|An update on coronavirus awareness from Stamford Oral and Maxillofacial Surgical Arts.|
Exposure of an Impacted Tooth
If you have ever had an impacted tooth, then you automatically understand the pain and discomfort associated with the impaction. However, dental impaction can cause more problems than just pain. If an impacted tooth is allowed to remain, it can lead to a serious infection, a cyst forming at the site, damage to the jawbone, and tooth loss.
When we here at Stamford Oral & Maxillofacial Surgical Arts have a patient in our exam chair who is suffering from dental impaction, we often recommend a procedure known as tooth exposure. This can help reveal the impacted tooth, helping it to erupt properly from your gums. Knowing what to expect after tooth exposure surgery can help you heal faster and prevent problems later on.
What Do I Need to Know about Tooth Exposure?
Exposing an impacted tooth is a safe and routine outpatient procedure. During the tooth exposure procedure, we will carefully cut into your gums to expose the impacted tooth. If there is anything blocking it, we will remove anything that may be keeping it from erupting properly. After your procedure, we may apply sutures to the site to help promote healing. We may also apply surgical packing, but please note that if the packing does fall out, that should be fine and should not be of much concern.
Because tooth exposure is surgery, bleeding is fairly common and to be expected. In the first 24 hours after the procedure, you may find that you are spitting blood or that your saliva is bloody, as well. If you start to notice excessive bleeding, please call us immediately so we can assess it. For milder bleeding, though, you can place a piece of gauze over the surgical site and hold it in place with your teeth for a half hour to stop the flow of blood.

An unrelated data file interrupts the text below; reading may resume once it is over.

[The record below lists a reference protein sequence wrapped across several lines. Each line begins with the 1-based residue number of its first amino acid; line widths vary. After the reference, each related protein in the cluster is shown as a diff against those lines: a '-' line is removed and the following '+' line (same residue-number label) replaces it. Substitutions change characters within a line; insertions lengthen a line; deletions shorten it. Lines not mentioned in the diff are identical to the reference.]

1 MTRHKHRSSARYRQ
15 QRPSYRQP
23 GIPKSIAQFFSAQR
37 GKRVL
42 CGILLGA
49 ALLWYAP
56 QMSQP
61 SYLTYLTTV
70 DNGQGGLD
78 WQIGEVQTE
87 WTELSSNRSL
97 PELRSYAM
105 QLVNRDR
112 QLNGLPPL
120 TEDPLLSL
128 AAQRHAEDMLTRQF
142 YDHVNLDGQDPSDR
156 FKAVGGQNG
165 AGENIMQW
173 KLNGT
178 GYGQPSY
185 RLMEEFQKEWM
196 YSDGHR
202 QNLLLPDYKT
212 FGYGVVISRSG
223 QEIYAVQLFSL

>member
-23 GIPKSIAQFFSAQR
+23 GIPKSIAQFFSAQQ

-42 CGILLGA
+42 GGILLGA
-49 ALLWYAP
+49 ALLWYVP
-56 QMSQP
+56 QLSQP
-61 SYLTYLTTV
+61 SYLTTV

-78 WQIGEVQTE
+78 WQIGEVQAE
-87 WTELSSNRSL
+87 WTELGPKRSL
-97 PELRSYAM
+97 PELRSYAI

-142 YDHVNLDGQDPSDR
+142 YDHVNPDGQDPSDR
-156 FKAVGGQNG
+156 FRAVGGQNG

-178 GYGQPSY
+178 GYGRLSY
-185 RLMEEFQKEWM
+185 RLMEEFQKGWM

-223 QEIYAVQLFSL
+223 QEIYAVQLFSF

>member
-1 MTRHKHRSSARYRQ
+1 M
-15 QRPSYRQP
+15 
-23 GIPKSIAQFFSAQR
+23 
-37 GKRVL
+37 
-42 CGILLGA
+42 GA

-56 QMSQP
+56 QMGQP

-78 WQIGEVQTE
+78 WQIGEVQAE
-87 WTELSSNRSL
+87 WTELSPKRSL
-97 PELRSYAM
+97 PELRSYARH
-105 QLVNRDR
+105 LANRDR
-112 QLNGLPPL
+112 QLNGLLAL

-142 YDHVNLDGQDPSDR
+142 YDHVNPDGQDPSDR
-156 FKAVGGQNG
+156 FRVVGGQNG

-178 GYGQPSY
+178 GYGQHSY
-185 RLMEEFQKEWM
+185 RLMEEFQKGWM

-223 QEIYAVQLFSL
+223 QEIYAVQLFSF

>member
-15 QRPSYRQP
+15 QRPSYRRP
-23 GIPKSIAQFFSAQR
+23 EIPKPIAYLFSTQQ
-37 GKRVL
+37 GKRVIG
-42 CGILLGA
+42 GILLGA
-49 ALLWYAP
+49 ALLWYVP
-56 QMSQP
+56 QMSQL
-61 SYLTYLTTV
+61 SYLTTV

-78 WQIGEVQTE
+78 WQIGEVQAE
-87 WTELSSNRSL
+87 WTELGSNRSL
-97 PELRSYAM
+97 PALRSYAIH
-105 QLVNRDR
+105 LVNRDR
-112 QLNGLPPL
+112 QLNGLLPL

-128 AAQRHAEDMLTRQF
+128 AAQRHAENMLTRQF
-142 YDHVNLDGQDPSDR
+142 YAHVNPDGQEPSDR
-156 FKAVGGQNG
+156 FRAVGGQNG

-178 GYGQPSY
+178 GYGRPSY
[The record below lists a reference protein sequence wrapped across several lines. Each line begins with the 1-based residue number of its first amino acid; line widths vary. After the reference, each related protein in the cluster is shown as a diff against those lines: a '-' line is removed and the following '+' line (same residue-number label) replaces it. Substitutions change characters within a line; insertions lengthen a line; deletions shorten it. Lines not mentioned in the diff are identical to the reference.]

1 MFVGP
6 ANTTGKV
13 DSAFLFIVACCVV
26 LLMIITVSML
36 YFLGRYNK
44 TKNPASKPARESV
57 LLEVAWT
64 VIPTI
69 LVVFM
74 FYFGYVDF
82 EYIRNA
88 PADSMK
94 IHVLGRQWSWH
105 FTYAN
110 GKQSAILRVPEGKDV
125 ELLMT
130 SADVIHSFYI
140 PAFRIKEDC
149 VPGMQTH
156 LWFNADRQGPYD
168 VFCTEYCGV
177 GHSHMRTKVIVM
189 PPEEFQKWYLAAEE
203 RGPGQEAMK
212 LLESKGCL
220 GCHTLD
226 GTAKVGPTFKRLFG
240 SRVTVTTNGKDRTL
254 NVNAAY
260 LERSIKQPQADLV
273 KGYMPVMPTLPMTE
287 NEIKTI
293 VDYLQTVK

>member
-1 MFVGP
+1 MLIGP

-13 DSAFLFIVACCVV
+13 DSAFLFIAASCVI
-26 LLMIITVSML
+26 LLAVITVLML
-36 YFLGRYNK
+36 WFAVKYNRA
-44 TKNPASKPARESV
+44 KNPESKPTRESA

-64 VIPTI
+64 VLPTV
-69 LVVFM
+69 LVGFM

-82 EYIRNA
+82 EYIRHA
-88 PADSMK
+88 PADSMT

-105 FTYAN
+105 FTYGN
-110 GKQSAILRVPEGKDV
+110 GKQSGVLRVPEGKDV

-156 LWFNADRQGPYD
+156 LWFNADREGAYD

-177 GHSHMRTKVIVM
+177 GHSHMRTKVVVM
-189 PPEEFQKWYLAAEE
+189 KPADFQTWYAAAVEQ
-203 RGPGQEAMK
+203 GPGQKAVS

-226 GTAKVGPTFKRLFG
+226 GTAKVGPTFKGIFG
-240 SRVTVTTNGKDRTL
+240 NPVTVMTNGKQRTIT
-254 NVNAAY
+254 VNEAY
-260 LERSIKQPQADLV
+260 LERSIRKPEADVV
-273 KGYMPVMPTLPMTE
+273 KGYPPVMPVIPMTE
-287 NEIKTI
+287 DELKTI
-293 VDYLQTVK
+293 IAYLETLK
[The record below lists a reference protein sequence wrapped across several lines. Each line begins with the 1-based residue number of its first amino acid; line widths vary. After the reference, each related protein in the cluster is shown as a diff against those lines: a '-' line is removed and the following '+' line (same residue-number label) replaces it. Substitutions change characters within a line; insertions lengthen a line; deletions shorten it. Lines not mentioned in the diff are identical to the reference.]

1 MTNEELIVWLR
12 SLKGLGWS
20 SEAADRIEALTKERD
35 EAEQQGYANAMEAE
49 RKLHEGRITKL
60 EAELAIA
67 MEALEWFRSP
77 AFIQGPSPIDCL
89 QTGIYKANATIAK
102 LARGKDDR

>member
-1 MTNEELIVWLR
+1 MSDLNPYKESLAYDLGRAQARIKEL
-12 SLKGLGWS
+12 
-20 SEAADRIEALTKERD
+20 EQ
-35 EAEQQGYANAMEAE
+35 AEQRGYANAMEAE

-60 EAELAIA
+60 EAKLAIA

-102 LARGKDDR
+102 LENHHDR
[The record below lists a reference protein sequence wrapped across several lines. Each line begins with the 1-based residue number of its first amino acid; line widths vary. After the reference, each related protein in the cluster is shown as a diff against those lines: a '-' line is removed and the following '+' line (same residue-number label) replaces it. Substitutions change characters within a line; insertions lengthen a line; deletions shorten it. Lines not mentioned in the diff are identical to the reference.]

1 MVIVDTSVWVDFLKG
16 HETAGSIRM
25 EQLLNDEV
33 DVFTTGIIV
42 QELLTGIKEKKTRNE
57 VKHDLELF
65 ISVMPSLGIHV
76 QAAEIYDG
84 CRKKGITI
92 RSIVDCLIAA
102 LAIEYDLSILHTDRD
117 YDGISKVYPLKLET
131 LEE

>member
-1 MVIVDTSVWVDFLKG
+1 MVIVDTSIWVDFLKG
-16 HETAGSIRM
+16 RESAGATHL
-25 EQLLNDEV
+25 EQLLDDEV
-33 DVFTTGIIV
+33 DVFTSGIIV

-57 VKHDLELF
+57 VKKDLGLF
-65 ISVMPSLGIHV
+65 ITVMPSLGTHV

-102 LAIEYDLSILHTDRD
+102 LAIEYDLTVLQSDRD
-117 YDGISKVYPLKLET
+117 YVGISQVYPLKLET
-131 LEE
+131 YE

If you notice swelling after your tooth exposure, do not be surprised. That, too, is fairly common. You may apply a cold compress to the site to help relieve any swelling and pain. Do this as needed for the first 24 hours after your tooth exposure. You can also reach for over-the-counter NSAIDs like acetaminophen or ibuprofen to help with any discomfort. Avoid aspirin, as it can make bleeding worse.
Be careful to avoid irritating the surgical site with food. Adhere to a soft food diet and do not eat anything hard or crunchy, as that can delay healing and irritate the area. Drink plenty of water to help you stay hydrated, but abstain from carbonated drinks and other caffeinated beverages like tea or coffee. Hot drinks and overly hot foods should be avoided, too. Soft foods like soups (just make sure they are not too hot!) and yogurts and gelatin can be consumed, though, after your tooth exposure.
The Day Of Your Procedure
The day of your tooth exposure surgery, you will want to avoid brushing and flossing. The day after, though, you can start to gently brush your teeth with a soft-bristled toothbrush after meals and in the evening. You want to keep the surgical site clean to encourage healing. The day after the procedure, you will want to very carefully rinse your mouth out five times per day with warm salt water. Continue to do this until your mouth is fully healed.
Also avoid any strenuous physical activity like exercise immediately after, as that can delay healing and cause the surgical site to start bleeding again. Wait several days, then start gentle exercise and listen to your body. If you feel weak or dizzy, stop immediately and rest.
It is critical that you follow our advice after tooth exposure to help make sure you heal properly afterward. To learn more about tooth exposure, or to set up an appointment with us for a consultation regarding this procedure, please give us here at Stamford Oral & Maxillofacial Surgical Arts a call at (203) 325-2661 today!